The 3,465-feet Causeway, completed in 1924, was blown up by British and Indian Engineers, assisted by the Royal Navy. This created a 70-foot gap in the Causeway, severing the water pipes in the process.



5. Bukit Batok Memorial


Two monuments once stood on top of this hill in memory of Allied and Japanese soldiers killed in the battle for Singapore.

Built by some 500 Allied prisoners-of-war in 1942, the Japanese memorial, the Syonan Chureito, was a 400-foot (sic) high wooden pylon topped with a brass cone. To the rear was a small hut housing the ashes of Japanese soldiers killed in the Battle for Bukit Timah. The prisoners-of-war were allowed to build a second monument to honour the Allied dead. This was a 10-foot high wooden cross which stood just behind the Japanese monument.

The Syonan Churieto was destroyed by the Japanese just before the return of the Allied forces to Singapore in 1945.



Quispiam Loquor: The 400-foot pylon stated in the marker was actually only 40-foot. I think it is a typo by the NHB. Here is a photo of the '400-foot pylon' during the dedication ceremony.


I wrote to the NHB after noticing the error and they have subsequently corrected the memorial with a temporary acrylic panel until a more permanent panel is made.

Original panel

Corrected temporary panel as of 27 May 2013.



6. The Battle for Bukit Timah


 

On the night of 10th February 1942, the Japanese troops from the 5th and 18th Divisions, supported by armor, attacked troops of the 11th and 15th Indian Brigades, the 22nd Australian brigade, The Special Reserve battalion, Tomforce, Merrett's Force, the Argylls, Jind State Infantry and 'X' Battalion. The Allied forces had to re-grouped to defend the critical junctions at Choa Chu Kang, Jurong and Clementi Roads leading to Bukit Timah Road.

By dawn of 11th February 1942, the Japanese troops reported to their commander Lietenant(sic)-General Tomoyuki Yamashita that they had seized Bukit Timah. The road to the city was open.




7. Battle for Pasir Panjang



One of the last battles for Singapore was fought on this hill which dominated the harbour and British military depots in the Ayer Rajah area.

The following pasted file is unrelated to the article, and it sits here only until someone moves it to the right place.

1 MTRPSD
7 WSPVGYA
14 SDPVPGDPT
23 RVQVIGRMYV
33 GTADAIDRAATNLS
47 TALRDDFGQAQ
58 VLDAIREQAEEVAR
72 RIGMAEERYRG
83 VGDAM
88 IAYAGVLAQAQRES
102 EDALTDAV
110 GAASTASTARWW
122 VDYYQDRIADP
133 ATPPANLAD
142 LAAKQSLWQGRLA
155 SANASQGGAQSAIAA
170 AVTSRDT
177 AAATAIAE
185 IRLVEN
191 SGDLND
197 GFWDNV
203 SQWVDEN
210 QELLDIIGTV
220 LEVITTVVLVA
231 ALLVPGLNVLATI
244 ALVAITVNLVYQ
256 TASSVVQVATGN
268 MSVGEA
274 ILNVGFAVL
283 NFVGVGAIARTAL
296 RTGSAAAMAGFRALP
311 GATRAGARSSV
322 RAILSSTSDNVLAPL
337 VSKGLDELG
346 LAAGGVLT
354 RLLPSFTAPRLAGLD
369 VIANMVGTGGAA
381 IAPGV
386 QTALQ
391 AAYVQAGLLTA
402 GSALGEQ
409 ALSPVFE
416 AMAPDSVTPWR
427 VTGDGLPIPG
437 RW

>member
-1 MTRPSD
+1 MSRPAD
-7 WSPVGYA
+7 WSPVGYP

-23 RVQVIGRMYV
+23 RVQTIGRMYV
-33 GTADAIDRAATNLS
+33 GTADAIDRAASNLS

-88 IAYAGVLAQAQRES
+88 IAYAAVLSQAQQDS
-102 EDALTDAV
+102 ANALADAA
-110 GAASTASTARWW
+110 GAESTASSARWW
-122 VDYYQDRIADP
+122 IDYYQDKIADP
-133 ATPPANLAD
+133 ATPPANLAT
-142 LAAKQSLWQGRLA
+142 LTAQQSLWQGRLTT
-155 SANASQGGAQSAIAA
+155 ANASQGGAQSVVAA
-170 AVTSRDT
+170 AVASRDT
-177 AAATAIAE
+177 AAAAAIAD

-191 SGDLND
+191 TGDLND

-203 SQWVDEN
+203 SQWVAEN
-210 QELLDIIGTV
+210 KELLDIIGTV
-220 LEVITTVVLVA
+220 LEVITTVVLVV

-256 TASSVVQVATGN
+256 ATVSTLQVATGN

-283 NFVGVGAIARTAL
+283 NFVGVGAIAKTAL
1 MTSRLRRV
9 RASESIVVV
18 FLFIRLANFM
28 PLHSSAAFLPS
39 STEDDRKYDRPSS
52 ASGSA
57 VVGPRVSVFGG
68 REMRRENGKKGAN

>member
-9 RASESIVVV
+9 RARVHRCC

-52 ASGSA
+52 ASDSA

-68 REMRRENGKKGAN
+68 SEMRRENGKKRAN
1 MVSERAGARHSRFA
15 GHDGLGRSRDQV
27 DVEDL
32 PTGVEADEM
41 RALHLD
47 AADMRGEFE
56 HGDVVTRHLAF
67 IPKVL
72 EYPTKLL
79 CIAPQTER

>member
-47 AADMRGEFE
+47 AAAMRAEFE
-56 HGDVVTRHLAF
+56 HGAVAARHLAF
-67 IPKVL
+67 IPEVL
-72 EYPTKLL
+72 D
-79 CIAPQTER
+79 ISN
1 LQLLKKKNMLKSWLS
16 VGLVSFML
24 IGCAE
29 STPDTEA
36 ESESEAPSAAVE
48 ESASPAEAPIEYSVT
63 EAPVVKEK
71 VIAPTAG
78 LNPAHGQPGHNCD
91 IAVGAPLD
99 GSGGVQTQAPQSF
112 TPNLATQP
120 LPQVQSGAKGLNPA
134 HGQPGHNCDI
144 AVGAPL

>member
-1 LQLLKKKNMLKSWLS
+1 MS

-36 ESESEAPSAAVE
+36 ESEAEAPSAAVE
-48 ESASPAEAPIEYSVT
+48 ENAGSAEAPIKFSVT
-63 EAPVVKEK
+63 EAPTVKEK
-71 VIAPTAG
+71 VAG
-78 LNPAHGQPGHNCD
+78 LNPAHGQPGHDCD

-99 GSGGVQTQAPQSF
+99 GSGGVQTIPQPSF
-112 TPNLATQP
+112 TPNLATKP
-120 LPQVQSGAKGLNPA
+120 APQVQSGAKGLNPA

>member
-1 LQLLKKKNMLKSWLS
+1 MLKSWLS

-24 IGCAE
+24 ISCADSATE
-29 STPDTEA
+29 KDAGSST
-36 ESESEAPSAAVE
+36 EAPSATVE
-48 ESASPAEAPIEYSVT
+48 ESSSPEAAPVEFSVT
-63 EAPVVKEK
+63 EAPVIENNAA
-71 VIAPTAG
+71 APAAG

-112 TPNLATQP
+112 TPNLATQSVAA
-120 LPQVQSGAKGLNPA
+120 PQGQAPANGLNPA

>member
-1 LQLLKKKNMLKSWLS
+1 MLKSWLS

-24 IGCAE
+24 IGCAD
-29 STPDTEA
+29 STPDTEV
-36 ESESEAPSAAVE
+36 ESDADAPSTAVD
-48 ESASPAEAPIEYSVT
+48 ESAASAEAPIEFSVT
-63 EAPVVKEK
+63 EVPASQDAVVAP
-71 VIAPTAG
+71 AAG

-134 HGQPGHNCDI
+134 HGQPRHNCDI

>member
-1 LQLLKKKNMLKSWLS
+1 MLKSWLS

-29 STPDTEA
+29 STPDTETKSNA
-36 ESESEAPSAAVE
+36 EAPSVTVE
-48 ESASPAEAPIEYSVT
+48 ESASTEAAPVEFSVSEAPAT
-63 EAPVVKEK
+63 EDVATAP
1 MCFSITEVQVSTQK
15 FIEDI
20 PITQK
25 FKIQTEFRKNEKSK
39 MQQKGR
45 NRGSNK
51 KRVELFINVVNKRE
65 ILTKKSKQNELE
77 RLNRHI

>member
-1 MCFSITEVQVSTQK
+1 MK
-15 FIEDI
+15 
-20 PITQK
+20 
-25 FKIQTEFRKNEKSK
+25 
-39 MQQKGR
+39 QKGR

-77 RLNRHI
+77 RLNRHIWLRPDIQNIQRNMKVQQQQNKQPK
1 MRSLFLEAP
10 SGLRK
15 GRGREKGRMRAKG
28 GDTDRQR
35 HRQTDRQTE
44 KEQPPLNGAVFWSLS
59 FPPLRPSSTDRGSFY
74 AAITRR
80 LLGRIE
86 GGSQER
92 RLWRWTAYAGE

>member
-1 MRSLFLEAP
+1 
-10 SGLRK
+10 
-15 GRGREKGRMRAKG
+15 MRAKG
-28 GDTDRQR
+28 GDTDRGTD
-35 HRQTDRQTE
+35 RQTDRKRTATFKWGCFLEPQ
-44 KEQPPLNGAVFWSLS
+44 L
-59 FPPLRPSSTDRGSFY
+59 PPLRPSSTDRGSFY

On 13th February 1942, the Japanese 18th Division, with strong artillery and air support, attacked the 1st Malay Regiment, the British 2nd Loyals Regiment and the 44th Indian Brigade defending this locality.

At the battle, the men of the Malay Regiment led by officers like 2nd Lietenant Adnan of "C" Company distinguished themselves. The "C" Company held its ground for 48 hours, and the last few survivors abandoned their posts only when the unit had almost been wiped out.



8. The Rimau 10 Commandos Execution site



There were two Allied commando raids on Japanese ships in Singapore's Keppel Harbour during the Japanese Occupation. The first codenamed, Operation Jaywick, was a success. The second mission, Operation Rimau failed when all 23 commandos involved never made it home.

Of the 23 operatives, ten were captured and brought to Singapore. The remaining thirteen were either captured of killed throughout the Indonesian archipelago.

On 7th July 1945 at around 10am, the commandos were brought to this vicinity to be executed. They remained defiant to the end. They were buried in three graves nearby.


9. Fort Canning Command Centre



Fort Canning Command Centre was completed in 1939 and became operational in 1942 as Malaya Command Headquarters. The headquarters consisted of an office complex and barracks with an underground command centre to be used during air raids (later known as The Battle Box).

The historical decision to surrender to the Japanese was made in the Battle Box's Centre for Anti-Aircraft Defence room during a meeting of British senior staff held at 9.00am on 15th February 1942.



10. Force 136



Force 136 was a covert military unit that gathered intelligence and conducted sabotage missions in Malaya during the Japanese Occupation. It originated as the Malayan Country Section within the Special Operations Executive (SOE). The SOE was set up in London to conduct operations in enemy occupied territories during the Second World War.



11. The Jurong-Kranji Defence Line



The narrow ridge connecting the sources of the Jurong and Kranji Rivers was a natural defense line protecting the north-west approach to the city. The Allied troops were to defend this line strongly against the invading japanese.

However, Lieutenant-General Arthur Percival's secret orders to withdraw to the last defense line around the city, only if necessary, were misunderstood by the defending Allied troops. As a result, the 44th Indian Infantry Brigade, the 12th Indian Infantry Brigade and the 22nd Australian Brigade, reinforced after their withdrawal from Sarimbun Beach in the north-west, abandoned the Jurong-Kranji Line on 10th February 1942. This allowed the Japanese forces to sweep through the line to attack Bukit Timah.



12. Labrador Battery



In 1878, the British constructed an artillery fort on this ridge to defend the western entrance to Keppel Harbour. On the eve of World War 2, Fort Pasir Panjang had two large six-inch guns.



13.  Indian National Army



In the final months of the Japanese Occupation of Singapore, a memorial dedicated to the "Unknown Warrior" of the Indian National Army (INA) was constructed on this site.